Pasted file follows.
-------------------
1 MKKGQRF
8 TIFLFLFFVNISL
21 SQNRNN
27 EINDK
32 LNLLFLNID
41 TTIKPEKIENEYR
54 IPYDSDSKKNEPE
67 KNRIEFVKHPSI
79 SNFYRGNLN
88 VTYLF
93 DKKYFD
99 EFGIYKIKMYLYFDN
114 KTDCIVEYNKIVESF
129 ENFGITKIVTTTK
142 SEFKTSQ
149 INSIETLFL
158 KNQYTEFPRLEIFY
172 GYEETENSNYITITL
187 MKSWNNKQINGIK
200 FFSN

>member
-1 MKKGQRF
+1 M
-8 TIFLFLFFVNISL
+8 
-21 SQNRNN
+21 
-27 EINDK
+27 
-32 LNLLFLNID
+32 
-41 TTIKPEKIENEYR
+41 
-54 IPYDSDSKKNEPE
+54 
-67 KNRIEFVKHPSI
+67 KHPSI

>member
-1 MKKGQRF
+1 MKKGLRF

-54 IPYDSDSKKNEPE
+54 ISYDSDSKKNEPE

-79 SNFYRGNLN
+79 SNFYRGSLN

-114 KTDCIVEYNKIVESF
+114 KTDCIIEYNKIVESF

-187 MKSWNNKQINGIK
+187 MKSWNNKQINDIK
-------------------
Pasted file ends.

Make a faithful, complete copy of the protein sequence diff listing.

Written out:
1 MKKGQRF
8 TIFLFLFFVNISL
21 SQNRNN
27 EINDK
32 LNLLFLNID
41 TTIKPEKIENEYR
54 IPYDSDSKKNEPE
67 KNRIEFVKHPSI
79 SNFYRGNLN
88 VTYLF
93 DKKYFD
99 EFGIYKIKMYLYFDN
114 KTDCIVEYNKIVESF
129 ENFGITKIVTTTK
142 SEFKTSQ
149 INSIETLFL
158 KNQYTEFPRLEIFY
172 GYEETENSNYITITL
187 MKSWNNKQINGIK
200 FFSN

>member
-1 MKKGQRF
+1 M
-8 TIFLFLFFVNISL
+8 
-21 SQNRNN
+21 
-27 EINDK
+27 
-32 LNLLFLNID
+32 
-41 TTIKPEKIENEYR
+41 
-54 IPYDSDSKKNEPE
+54 
-67 KNRIEFVKHPSI
+67 KHPSI

>member
-1 MKKGQRF
+1 MKKGLRF

-54 IPYDSDSKKNEPE
+54 ISYDSDSKKNEPE

-79 SNFYRGNLN
+79 SNFYRGSLN

-114 KTDCIVEYNKIVESF
+114 KTDCIIEYNKIVESF

-187 MKSWNNKQINGIK
+187 MKSWNNKQINDIK